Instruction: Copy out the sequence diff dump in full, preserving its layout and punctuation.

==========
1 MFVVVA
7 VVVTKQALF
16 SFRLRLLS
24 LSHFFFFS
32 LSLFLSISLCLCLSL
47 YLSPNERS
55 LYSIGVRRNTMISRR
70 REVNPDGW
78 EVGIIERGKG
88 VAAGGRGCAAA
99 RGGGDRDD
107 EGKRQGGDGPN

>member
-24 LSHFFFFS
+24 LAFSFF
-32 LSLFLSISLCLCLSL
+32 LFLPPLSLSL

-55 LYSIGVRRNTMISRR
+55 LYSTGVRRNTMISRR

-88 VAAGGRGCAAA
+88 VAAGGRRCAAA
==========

1 MFVVVA
7 VVVTKQALF
16 SFRLRLLS
24 LSHFFFFS
32 LSLFLSISLCLCLSL
47 YLSPNERS
55 LYSIGVRRNTMISRR
70 REVNPDGW
78 EVGIIERGKG
88 VAAGGRGCAAA
99 RGGGDRDD
107 EGKRQGGDGPN

>member
-24 LSHFFFFS
+24 LAFSFF
-32 LSLFLSISLCLCLSL
+32 LFLPPLSLSL

-55 LYSIGVRRNTMISRR
+55 LYSTGVRRNTMISRR

-88 VAAGGRGCAAA
+88 VAAGGRRCAAA